Horizon Forbidden West PC Review – A New Bar for PC Ports

The PC version of Horizon Forbidden West might just be the new benchmark to compare other PC ports against.

Posted By | On 25th, Mar. 2024

Horizon Forbidden West PC Review – A New Bar for PC Ports

When it comes to PC ports of its PlayStation games, Sony and its development partner Nixxes have been on something of a roll. Nixxes has made quite a name for itself with its work in porting over formerly PlayStation-exclusive titles on to the PC, kicking things off by assisting with the PC release of Horizon Zero Dawn all the way back in 2020, and more recently, having worked on the PC releases Marvel’s Spider-Man and Miles Morales back in 2022 and Ratchet & Clank: Rift Apart in 2023. With the release of Horizon Forbidden West and its DLC on PC, both Sony, as well as Nixxes have continued this hot streak of excellent PC ports. Before we get to all of that however, let’s get the biggest thing out of the way.

There isn’t really much that can be said about Horizon Forbidden West from a pure gameplay point of view that we haven’t already talked about in our original reviews for the base game as well as its DLC, Burning Shores. Nothing’s really changed, and even just switching to mouse and keyboard rather than a DualSense controller doesn’t bring about any difference in gameplay that can be too dramatic. Sure, aiming Aloy’s bow with a mouse does allow for a lot more accuracy than aiming with a controller would, but the game itself provides plenty of assistance in that regard anyway (like the ability to slow down time while aiming with a bow).

It is worth noting, however, that using a mouse and keyboard for a game that was developed with a controller in mind actually does create some headaches when it comes to things like how the UI was designed. While the inventories, skill trees and map are all perfectly usable with a mouse, they were quite obviously designed with controllers in mind. There are also quite a few things in the menus that will have you hold down a button to confirm something, like when spending skill points for example, that just feel unintuitive and incredibly pointless when playing the game without a controller.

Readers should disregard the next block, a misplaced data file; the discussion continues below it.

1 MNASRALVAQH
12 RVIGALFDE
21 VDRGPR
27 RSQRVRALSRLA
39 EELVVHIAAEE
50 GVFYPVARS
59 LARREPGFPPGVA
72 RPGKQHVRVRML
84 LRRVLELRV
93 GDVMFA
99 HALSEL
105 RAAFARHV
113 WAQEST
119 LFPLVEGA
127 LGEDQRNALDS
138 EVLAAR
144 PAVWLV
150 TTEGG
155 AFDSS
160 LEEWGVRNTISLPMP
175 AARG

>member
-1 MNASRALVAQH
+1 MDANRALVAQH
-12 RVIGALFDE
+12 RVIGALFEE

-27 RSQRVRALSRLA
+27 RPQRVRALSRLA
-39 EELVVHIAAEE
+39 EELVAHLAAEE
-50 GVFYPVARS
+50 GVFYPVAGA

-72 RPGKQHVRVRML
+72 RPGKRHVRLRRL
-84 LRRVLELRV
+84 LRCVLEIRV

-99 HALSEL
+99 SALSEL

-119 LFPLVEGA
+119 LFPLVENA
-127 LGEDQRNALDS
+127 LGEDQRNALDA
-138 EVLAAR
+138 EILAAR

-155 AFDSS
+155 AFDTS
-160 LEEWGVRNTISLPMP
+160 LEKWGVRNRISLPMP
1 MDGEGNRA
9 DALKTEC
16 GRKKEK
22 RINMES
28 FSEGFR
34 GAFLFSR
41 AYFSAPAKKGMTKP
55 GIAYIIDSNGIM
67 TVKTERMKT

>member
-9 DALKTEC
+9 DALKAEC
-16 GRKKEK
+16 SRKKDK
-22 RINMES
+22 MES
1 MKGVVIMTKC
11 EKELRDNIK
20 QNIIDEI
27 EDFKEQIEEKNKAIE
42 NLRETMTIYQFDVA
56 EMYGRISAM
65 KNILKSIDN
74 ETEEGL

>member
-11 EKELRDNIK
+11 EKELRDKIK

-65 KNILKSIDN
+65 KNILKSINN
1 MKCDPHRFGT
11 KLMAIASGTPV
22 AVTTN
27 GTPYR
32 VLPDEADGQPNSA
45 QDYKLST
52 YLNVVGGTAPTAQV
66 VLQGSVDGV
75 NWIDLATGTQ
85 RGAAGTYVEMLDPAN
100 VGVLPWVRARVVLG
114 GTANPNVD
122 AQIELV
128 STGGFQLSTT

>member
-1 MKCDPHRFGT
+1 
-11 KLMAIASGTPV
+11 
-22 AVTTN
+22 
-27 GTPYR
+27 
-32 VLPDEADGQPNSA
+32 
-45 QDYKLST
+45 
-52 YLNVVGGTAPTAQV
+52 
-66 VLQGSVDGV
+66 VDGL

"Sure, aiming Aloy’s bow with a mouse does allow for a lot more accuracy than aiming with a controller would, but the game itself provides plenty of assistance in that regard anyway."

The flip side of this is that the game works rather excellently with a DualSense controller on the PC. You don’t even need to keep the controller connected to your PC with a cable like you would with the Remote Play app—Bluetooth works just fine, and you get all the fancy DualSense features you would want, be it the haptic feedback, or even the adaptive triggers.

Now for the most important aspects of the PC release of Horizon Forbidden West—how well it runs on PC. It’s safe to say that the game is a downright fantastic, and a generally excellent example of what an almost-perfect PC port looks like. Performance is downright phenomenal, and even my mid-range PC, which runs on an AMD Ryzen 5 3600 CPU, an Nvidia GeForce RTX 3060 Ti GPU, and 32GB of RAM had no problems pushing the frame rate up to the 90s without breaking a sweat, all with graphics options sitting somewhere between the High and Highest presets and running at 1080p. The game looks downright fantastic, and I was even able to get a few more frames per second by making use of DLSS, taking full advantage of my 144Hz monitor.

While Horizon Forbidden West can look rather fantastic on a mid-range PC, it’s also worth noting that the game runs quite well on much slower hardware. I was able to spend a fair bit of my time with the game on the Steam Deck, and while I did have to be more careful about which settings I was tinkering with to what extent, I was able to get a solidly playable frame rate of up to 60 FPS with settings hovering between medium and high. It certainly also helps that the Steam Deck doesn’t really benefit from pushing the resolution higher than 1280×800, so there just weren’t that many pixels for the game to push.